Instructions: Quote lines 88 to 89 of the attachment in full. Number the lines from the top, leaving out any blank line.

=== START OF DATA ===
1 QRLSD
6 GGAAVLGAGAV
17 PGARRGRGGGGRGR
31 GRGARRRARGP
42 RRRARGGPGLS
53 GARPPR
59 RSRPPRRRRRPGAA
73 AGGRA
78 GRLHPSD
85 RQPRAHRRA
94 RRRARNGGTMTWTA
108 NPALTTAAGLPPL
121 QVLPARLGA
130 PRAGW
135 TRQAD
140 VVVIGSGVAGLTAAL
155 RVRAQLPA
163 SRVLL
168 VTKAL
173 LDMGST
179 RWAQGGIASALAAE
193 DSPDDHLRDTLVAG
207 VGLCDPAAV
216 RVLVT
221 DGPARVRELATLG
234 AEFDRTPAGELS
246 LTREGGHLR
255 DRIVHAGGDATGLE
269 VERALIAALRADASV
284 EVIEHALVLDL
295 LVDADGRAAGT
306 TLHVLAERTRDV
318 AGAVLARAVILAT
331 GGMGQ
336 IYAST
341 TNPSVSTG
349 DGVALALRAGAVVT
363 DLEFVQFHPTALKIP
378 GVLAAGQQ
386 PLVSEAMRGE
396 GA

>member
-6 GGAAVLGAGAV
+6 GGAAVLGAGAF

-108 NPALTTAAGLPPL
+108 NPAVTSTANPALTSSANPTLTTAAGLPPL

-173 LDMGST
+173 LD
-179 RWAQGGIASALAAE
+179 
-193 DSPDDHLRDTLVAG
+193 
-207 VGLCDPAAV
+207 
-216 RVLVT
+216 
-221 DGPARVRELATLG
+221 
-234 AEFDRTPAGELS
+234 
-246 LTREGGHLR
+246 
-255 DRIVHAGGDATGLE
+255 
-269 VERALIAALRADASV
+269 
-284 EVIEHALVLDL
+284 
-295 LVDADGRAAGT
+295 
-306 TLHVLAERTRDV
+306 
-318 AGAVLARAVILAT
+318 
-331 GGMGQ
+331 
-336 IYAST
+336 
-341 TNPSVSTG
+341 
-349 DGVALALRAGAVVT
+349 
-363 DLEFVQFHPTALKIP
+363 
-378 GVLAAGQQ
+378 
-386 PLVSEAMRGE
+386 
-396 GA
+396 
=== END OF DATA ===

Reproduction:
+386 
-396 GA